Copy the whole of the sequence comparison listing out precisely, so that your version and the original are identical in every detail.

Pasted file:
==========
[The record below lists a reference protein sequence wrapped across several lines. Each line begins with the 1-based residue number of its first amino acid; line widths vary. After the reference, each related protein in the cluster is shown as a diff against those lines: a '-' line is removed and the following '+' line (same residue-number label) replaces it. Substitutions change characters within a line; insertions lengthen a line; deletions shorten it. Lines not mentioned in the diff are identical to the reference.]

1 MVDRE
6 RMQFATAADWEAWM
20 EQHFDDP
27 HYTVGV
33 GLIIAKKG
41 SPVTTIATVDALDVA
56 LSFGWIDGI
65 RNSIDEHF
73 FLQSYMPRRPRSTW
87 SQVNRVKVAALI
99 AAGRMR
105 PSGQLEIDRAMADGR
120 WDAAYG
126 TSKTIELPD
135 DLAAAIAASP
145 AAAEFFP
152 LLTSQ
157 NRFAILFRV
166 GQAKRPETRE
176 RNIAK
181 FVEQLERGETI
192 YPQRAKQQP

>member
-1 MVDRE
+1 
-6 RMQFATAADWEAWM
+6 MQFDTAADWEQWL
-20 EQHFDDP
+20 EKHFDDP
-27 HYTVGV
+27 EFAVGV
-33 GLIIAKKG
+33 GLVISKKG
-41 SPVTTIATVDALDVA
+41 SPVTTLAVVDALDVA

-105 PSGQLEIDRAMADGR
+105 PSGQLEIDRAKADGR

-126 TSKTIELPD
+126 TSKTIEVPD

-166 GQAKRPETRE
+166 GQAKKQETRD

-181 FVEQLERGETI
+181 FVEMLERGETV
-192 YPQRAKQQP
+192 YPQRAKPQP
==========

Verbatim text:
[The record below lists a reference protein sequence wrapped across several lines. Each line begins with the 1-based residue number of its first amino acid; line widths vary. After the reference, each related protein in the cluster is shown as a diff against those lines: a '-' line is removed and the following '+' line (same residue-number label) replaces it. Substitutions change characters within a line; insertions lengthen a line; deletions shorten it. Lines not mentioned in the diff are identical to the reference.]

1 MVDRE
6 RMQFATAADWEAWM
20 EQHFDDP
27 HYTVGV
33 GLIIAKKG
41 SPVTTIATVDALDVA
56 LSFGWIDGI
65 RNSIDEHF
73 FLQSYMPRRPRSTW
87 SQVNRVKVAALI
99 AAGRMR
105 PSGQLEIDRAMADGR
120 WDAAYG
126 TSKTIELPD
135 DLAAAIAASP
145 AAAEFFP
152 LLTSQ
157 NRFAILFRV
166 GQAKRPETRE
176 RNIAK
181 FVEQLERGETI
192 YPQRAKQQP

>member
-1 MVDRE
+1 
-6 RMQFATAADWEAWM
+6 MQFDTAADWEQWL
-20 EQHFDDP
+20 EKHFDDP
-27 HYTVGV
+27 EFAVGV
-33 GLIIAKKG
+33 GLVISKKG
-41 SPVTTIATVDALDVA
+41 SPVTTLAVVDALDVA

-105 PSGQLEIDRAMADGR
+105 PSGQLEIDRAKADGR

-126 TSKTIELPD
+126 TSKTIEVPD

-166 GQAKRPETRE
+166 GQAKKQETRD

-181 FVEQLERGETI
+181 FVEMLERGETV
-192 YPQRAKQQP
+192 YPQRAKPQP